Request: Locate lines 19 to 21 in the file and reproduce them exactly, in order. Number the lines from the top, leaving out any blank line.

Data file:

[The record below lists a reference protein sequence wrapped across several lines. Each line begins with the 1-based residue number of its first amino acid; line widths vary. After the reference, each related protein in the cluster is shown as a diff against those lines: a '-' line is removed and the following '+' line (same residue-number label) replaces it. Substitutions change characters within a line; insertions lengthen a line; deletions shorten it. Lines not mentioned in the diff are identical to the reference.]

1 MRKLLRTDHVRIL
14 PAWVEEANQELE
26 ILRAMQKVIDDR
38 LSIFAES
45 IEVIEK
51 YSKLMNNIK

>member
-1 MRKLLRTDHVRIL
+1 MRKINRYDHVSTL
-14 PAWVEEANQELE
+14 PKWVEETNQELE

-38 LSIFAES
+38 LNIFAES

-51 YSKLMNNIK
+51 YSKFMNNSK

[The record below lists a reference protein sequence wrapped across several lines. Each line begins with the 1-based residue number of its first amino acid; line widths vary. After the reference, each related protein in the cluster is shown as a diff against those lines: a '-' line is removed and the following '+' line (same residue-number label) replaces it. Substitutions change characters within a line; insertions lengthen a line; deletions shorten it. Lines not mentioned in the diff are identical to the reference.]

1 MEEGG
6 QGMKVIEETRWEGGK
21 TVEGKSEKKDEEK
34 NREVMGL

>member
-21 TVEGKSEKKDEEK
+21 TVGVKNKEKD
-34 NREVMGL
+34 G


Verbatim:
6 QGMKVIEETRWEGGK
21 TVEGKSEKKDEEK
34 NREVMGL